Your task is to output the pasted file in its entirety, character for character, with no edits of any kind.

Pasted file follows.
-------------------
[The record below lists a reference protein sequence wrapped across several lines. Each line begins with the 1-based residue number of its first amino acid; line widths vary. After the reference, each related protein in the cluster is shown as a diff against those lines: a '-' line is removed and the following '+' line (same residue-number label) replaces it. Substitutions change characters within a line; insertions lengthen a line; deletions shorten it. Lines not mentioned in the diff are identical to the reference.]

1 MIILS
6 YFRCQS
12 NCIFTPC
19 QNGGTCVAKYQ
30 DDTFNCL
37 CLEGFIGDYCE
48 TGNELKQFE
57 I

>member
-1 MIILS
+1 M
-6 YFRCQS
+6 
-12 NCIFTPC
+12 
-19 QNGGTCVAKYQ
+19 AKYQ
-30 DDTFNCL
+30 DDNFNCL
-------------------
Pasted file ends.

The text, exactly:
[The record below lists a reference protein sequence wrapped across several lines. Each line begins with the 1-based residue number of its first amino acid; line widths vary. After the reference, each related protein in the cluster is shown as a diff against those lines: a '-' line is removed and the following '+' line (same residue-number label) replaces it. Substitutions change characters within a line; insertions lengthen a line; deletions shorten it. Lines not mentioned in the diff are identical to the reference.]

1 MIILS
6 YFRCQS
12 NCIFTPC
19 QNGGTCVAKYQ
30 DDTFNCL
37 CLEGFIGDYCE
48 TGNELKQFE
57 I

>member
-1 MIILS
+1 M
-6 YFRCQS
+6 
-12 NCIFTPC
+12 
-19 QNGGTCVAKYQ
+19 AKYQ
-30 DDTFNCL
+30 DDNFNCL